The story of 16-year-old Iraqi girl who shot herself in the abdomen using her brother’s pistol to avoid being forced into marriage to her cousin sheds light on the lengths women will go to reject forced marriage.
“I tried to kill myself,” Jenan Merza from Sinjar told the New York Times on Wednesday. “I didn’t want to get married. I was forced to get engaged.”
According to the paper, Merza’s reaction to the ancient custom of arranged marriage is becoming more common, even in the most traditional cities of Iraq.
The reporter even raised the concern of some officials who were alarmed by “a worsening epidemic of suicides”, particularly among young women being compelled to marry at a very early age.
The New York Times reported that recent access to the Internet and satellite television, which became more available after the war on Iraq in 2003, may contribute to the rise in women rejecting archaic tradition like arranged marriages.
“This has given young women glimpses of a better life, unencumbered by the traditions that have constricted women for centuries to a life of obedience and child-rearing, one devoid of romance,” the paper suggested.
One soap opera was also named as perhaps providing inspiration for freedom and romance. “In assigning blame for the rise in suicides, many people here mentioned the Turkish soap opera ‘Forbidden Love.’”
The romantic drama of the upper class, as described by the Times, is a favorite program among women in Sinjar, but it could represent an unrealistic example of life outside the city.
Merza admitted to watching the show: “I wish I had that life,” she said.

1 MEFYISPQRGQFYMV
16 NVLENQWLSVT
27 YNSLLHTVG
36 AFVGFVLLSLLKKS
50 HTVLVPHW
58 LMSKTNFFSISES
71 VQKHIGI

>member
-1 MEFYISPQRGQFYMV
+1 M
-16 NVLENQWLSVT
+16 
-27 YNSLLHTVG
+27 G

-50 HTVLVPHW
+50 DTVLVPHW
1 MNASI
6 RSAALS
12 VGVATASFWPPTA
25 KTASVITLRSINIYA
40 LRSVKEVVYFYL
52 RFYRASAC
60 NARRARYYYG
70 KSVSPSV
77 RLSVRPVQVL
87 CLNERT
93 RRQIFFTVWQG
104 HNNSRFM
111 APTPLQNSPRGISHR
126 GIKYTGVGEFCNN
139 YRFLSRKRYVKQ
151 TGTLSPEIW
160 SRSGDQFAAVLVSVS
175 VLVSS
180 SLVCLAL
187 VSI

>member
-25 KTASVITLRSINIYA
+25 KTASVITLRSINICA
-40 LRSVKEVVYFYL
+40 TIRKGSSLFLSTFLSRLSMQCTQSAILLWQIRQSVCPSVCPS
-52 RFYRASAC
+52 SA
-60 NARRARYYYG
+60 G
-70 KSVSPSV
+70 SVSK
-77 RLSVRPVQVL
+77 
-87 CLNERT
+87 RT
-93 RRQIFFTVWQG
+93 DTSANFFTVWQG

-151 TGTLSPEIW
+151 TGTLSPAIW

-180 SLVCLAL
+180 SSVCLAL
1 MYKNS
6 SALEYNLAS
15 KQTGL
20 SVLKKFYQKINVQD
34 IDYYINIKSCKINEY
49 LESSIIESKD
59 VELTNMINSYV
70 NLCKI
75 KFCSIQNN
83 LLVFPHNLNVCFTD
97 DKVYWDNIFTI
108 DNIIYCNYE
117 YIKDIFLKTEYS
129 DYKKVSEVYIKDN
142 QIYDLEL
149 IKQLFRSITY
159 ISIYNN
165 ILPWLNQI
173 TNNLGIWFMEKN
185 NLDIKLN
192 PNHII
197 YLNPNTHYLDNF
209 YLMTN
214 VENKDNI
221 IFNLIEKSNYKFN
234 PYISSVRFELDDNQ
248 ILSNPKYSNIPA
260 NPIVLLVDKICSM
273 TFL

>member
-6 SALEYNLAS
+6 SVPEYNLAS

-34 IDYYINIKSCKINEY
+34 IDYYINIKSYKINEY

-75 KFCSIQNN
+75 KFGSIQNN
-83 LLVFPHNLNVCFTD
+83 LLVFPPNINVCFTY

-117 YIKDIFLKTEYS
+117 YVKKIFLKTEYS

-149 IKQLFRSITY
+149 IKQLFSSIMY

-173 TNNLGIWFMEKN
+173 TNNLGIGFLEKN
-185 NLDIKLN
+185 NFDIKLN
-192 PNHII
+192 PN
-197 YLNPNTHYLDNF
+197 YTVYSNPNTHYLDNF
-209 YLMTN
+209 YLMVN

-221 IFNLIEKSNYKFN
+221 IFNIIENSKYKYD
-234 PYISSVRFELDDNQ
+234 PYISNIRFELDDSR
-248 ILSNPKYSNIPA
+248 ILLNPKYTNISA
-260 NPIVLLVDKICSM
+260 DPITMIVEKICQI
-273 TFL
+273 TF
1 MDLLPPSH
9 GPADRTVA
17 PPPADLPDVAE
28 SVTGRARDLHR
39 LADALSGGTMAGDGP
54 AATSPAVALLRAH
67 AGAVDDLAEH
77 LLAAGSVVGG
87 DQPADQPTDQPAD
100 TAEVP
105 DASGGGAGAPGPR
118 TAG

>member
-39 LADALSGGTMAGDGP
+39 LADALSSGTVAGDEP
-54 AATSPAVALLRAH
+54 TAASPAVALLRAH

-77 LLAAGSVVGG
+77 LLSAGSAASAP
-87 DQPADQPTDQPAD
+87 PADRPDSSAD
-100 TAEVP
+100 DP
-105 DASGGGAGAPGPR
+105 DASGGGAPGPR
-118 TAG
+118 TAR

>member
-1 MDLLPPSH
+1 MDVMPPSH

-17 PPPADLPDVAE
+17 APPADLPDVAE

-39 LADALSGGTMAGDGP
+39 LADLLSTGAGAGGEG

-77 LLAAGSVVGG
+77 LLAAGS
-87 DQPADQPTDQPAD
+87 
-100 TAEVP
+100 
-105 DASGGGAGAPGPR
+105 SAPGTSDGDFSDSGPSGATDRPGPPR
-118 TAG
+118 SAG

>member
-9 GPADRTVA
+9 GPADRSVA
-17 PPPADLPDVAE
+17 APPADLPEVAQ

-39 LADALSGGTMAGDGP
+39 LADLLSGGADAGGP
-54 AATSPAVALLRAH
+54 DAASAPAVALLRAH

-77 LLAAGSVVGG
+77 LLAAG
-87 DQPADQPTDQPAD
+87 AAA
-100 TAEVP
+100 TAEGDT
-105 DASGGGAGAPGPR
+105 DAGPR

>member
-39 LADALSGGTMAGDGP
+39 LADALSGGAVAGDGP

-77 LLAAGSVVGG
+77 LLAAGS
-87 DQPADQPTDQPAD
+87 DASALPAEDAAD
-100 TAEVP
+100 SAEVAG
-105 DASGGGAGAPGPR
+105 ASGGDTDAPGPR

Her father, Barkat Hussein, attempted to justify his decision of arranged marriage as part of their tradition and customs. “I got married to my cousin,” he said. “I wasn’t in love with her, but we are here, living together. That’s what happens here, we marry our relatives.”
The newspaper also reported that some suicides in Iraq are actually “honor killings, in which family members kill women who commit adultery or seek to marry outside their religion or class and then cover it up by claiming suicide.”
Merza’s case echoes another case of a 16-year-old who attempted suicide to avoid marriage – except that in this case from March, the young woman succeeded.
The Moroccan girl Amina committed suicide after a judge ordered her to marry her rapist.
The court’s decision to force marry Amina her rapist was supposed to “resolve” the damage of sexual violation against her, but it only led to more suffering.
While credible statistics are difficult to find in Iraq, officials say that there have been as many as 50 suicides this year in the Siraj city of Iraq, a city of only 350,000 inhabitants.
(Written by Rana Khoury)